restaurants’ success. For example, he has a person on his staff with the title of forager, whose job it is to search for fresh, local products and to serve as a liaison with the local farmers, down to the details of what seeds some farmers will use to ensure the best tasting products for the menu. In addition, Stryjewski and Link are known for the many philanthropic events they participate in, even starting their own non-profit, the Link Stryjewski Foundation, to address the needs of local children. They are true local heroes.
create an environment where someone like myself could feel comfortable cooking with my heart,” he explains. That relationship allowed Shaya to travel Europe and come back ready to open Domenica in the Roosevelt Hotel with Besh. Shaya explains that there were many top-notch Italian restaurants in the city, but they were all very Sicilian. So they went another route. “There wasn’t a farm-to-table, ultra-regional Italian concept in town,” he says. “Domenica was the first restaurant here to open with a wood-burning pizza oven, have house-made salumi and an expansive pasta program,” he says. Patrons immediately packed the restaurant and Shaya became a multi-year James Beard Best Chef semifinalist before being named Best Chef of New Orleans in 2012. Meanwhile, in 2011, Shaya traveled to Israel to cook for the troops on the Syrian border, as well as cook for other events organized by the Jewish Federation of New Orleans. While there, Shaya decided he was going to open a restaurant focused on Israeli food; but the Israeli influence began to be felt at Domenica first. “Take the roasted cauliflower, a favorite on the Domenica menu,” he says. “I got that idea from Israel. Eventually the menu started to get so Israeli that I had to open Shaya or Domenica wasn’t going to be an Italian restaurant anymore.” Shaya finally opened his namesake eatery in 2015, the same year he was recognized as the James Beard Foundation Best Chef South. The eatery’s menu represents a blend of cultures now found in Israeli cuisine, along with a variety of fresh and local products. “Luckily, people went for it and didn’t mind eating hummus with a nice glass of wine,” says Shaya. In fact, the restaurant is consistently full, and was named Best New Restaurant by Esquire magazine. Part of his success has been allowing his staff to contribute ideas, so they feel as passionate about the story he is trying to tell at the restaurant as he does. This passion also leads Shaya to cook for philanthropic events and help others, such as assisting a friend to design a kitchen for Hotel Hope (which services local families) or even making meals for friends who are sick. “I love to cook, and if I can help someone in the process, I do not need any thanks,” he says.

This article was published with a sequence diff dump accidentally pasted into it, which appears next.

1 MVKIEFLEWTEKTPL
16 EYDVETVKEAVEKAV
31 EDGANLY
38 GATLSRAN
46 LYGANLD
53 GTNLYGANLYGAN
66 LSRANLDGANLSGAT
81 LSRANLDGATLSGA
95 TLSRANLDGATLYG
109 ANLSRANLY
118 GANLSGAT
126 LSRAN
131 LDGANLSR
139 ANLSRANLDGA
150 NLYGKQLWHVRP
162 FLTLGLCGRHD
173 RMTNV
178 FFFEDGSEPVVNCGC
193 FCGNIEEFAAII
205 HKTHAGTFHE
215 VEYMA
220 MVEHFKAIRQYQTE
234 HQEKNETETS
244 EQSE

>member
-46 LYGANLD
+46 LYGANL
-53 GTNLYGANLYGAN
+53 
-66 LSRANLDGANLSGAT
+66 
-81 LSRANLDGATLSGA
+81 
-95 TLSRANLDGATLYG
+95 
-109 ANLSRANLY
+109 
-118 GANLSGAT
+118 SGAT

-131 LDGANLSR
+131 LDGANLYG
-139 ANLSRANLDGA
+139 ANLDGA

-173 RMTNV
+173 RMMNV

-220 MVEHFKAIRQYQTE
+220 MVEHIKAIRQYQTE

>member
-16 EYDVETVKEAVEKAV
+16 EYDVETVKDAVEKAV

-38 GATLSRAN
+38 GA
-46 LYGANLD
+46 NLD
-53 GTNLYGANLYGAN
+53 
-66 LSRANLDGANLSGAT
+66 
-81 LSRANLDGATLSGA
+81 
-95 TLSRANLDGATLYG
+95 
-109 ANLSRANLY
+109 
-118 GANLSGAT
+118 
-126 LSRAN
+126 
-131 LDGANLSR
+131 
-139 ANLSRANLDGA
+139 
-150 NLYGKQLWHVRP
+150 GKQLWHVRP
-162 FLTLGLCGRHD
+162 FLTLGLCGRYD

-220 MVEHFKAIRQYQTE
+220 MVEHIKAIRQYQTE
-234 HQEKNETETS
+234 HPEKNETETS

ISAAC TOUPS Toups Meatery Whatever Chef Isacc Toups touches, it turns Cajun. He can’t help it, having grown up in Rayne, Louisiana, deep in Cajun country, where his mother, father, aunts, uncles, siblings and grandparents—whose pictures adorn the wall of Toups Meatery on the corner of South Carollton and Dumaine—all cooked. His father taught him how to roast 100-pound pigs, boil crawfish and cook steak on the grill, while his mother taught him about soups, gumbos and casseroles. Not only did they cook together, but they ate with the whole family in a large group. It was years before he realized that not all children had the same privilege of growing up with so many cooking influences around them. And while Toups cooked his entire life, it wasn’t until he was close to 20 that he realized he could cook professionally. “I thought ‘Can I do this for a living?’ I like cooking and I am good at it,” he recalls. “So right then I knew I had to move to New Orleans. [My wife] Amanda and I packed up at 21 with a little bit of money, big dreams and a whole lot of hope.” Their move proved successful. Toups worked for superstar Emeril Lagasse for 10 years before the couple opened Toups Meatery in 2012. Since then, Toups has racked up a lot of recognition for his cooking, including several times as a James Beard Foundation Best Chef semifinalist. Toups was also invited to cook at the prestigious Chefs Club in New York last December, and has appeared on the popular TV show Top Chef. He describes his cooking as Contemporary Cajun. “When people come to New Orleans they are getting very good food, but they are not getting straight
ALON SHAYA Domenica, Pizza Domenica, Shaya Patrons may not realize it when they walk into one of Alon Shaya’s three celebrated New Orleans restaurants, but through the food and atmosphere of each they are getting a peek into his history. “I have to tap into my experiences,” he says. “It’s a very personal aspect of how I cook.” Shaya moved to Philadelphia with his family from Israel at the age of four, but his grandmother visited them from Israel four times a year, six weeks at a time, and they cooked together every time she came into town. Cooking was what he felt most comfortable doing, so at 13, he got a job at a restaurant down the street from his home by telling them he was 16. He stocked shelves, scrubbed dishes, swept floors and worked his way up the ladder. Eventually, he attended the Culinary Institute of America, and worked at restaurants in Las Vegas and St. Louis. So how did Shaya end up in New Orleans? He was courted by James Beard winner Chef John Besh, one of the city’s best known restaurateurs, whom Shaya describes as a talented chef and incredible leader. “What he was able to do was